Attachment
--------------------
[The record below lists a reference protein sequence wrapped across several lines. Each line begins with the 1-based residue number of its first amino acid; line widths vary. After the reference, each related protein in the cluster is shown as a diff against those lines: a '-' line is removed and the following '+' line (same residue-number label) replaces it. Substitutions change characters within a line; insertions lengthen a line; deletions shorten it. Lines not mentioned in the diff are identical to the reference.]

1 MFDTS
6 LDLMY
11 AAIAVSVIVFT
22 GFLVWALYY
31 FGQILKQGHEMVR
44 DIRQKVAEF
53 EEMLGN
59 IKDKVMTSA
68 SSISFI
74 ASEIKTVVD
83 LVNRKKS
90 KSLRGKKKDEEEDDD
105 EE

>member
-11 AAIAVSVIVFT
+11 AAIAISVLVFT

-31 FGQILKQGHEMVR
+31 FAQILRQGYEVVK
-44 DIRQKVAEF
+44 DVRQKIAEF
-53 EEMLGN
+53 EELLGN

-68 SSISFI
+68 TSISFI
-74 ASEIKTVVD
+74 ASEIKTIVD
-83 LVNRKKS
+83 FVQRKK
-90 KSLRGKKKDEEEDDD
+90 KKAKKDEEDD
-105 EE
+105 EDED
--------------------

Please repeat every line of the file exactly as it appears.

[The record below lists a reference protein sequence wrapped across several lines. Each line begins with the 1-based residue number of its first amino acid; line widths vary. After the reference, each related protein in the cluster is shown as a diff against those lines: a '-' line is removed and the following '+' line (same residue-number label) replaces it. Substitutions change characters within a line; insertions lengthen a line; deletions shorten it. Lines not mentioned in the diff are identical to the reference.]

1 MFDTS
6 LDLMY
11 AAIAVSVIVFT
22 GFLVWALYY
31 FGQILKQGHEMVR
44 DIRQKVAEF
53 EEMLGN
59 IKDKVMTSA
68 SSISFI
74 ASEIKTVVD
83 LVNRKKS
90 KSLRGKKKDEEEDDD
105 EE

>member
-11 AAIAVSVIVFT
+11 AAIAISVLVFT

-31 FGQILKQGHEMVR
+31 FAQILRQGYEVVK
-44 DIRQKVAEF
+44 DVRQKIAEF
-53 EEMLGN
+53 EELLGN

-68 SSISFI
+68 TSISFI
-74 ASEIKTVVD
+74 ASEIKTIVD
-83 LVNRKKS
+83 FVQRKK
-90 KSLRGKKKDEEEDDD
+90 KKAKKDEEDD
-105 EE
+105 EDED